Framework agreements may be declared ineffective for the same reasons. Any contracts awarded under them can also be declared ineffective if awarded in breach of the specified framework procurement requirements (as defined in the Regulations), so long as the estimated value of the contract exceeds the relevant threshold. A declaration will not be made if the procuring entity complies with the standstill notice requirements.

A declaration of ineffectiveness in respect of a framework agreement does not automatically apply to a contract issued under it. The court has to make a separate declaration for each relevant contract.

Financial penalties and contract shortening

Once a contract has been concluded, the additional remedies of financial penalties and contract shortening may apply. Financial penalties will always accompany declarations of ineffectiveness and, in the event of specified serious breaches where no entitlement to a declaration is established (or none is sought), or the overriding reasons apply, a court must impose a financial penalty (a civil penalty of an amount ordered by the court) or contract shortening (where the duration of the contract is shortened to an extent specified by the court) (or both). Any penalty or contract shortening must be “effective, proportionate and dissuasive”, but no further guidance on the amount of the penalty or the length of the shortening is given.

Time limits for claims

An economic operator (which for this purpose means anyone who was involved in the tender process or who would have wished to have been involved) has six months to bring an ineffectiveness claim but this can be reduced to 30 days where the procuring entity has published a contract award notice justifying why no prior notice was published, or has otherwise notified the economic operator of the conclusion of the contract and a summary of the relevant reasons.

Which contracts and procedures are caught by the new Regulations?

The new Regulations do not affect any contract award procedures commenced, or any awards of contracts under framework agreements, before 20 December 2009. For further details of these and the other changes see the Regulations at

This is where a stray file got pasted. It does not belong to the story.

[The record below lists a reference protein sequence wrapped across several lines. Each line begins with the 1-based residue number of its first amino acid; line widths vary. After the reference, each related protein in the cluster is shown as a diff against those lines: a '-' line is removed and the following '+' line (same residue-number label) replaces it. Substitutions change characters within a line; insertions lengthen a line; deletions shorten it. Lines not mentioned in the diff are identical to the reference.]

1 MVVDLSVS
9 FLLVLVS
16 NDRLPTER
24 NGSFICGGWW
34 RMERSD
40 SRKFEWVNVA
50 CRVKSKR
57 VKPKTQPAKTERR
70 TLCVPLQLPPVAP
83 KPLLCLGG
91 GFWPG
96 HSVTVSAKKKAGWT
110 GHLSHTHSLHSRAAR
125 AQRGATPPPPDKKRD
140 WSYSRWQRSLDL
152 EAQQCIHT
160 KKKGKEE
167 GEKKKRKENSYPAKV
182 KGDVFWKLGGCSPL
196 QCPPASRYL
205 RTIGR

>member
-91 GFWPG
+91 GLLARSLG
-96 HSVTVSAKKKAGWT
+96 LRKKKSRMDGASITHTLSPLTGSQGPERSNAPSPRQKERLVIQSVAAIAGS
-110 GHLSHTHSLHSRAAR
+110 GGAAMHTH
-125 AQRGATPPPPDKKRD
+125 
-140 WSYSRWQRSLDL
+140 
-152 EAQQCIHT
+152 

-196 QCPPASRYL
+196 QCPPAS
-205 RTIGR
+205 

OGC guidance on procurement rules and development agreements

The case of Auroux v Roanne in the European Court of Justice (see issue 56) prompted some uncertainty about the applicability of the EU procurement rules to development agreements entered into by public authorities. The OGC has now issued preliminary guidance but it is neither definitive nor comprehensive, it depends on future feedback from the European Commission and, most importantly, it does not apply to agreements made by local authorities under s106 of the Town and Country Planning Act 1990 or to agreements in connection with the exercise of compulsory purchase powers. A further paper on this subject is to be published by the OGC “…in due course”.

ECJ to rule on EU conflict on procurement limitation period

According to Advocate-General Kokott’s opinion in the European Court of Justice case of C-406/08 Uniplex v UK, however, to comply with the principle of effectiveness (namely that national procedural rules must not render virtually impossible or excessively difficult the exercise of rights derived from Community law) the UK courts would invariably be required to exercise that discretion so that the three month period would not start to run until the time when the applicant knew or ought to have known of the alleged breach. And this could be some time after the relevant breach. The Court of Justice of the European Union (the CJEU, as it is now called) has an important choice to make in this case deciding which view to follow.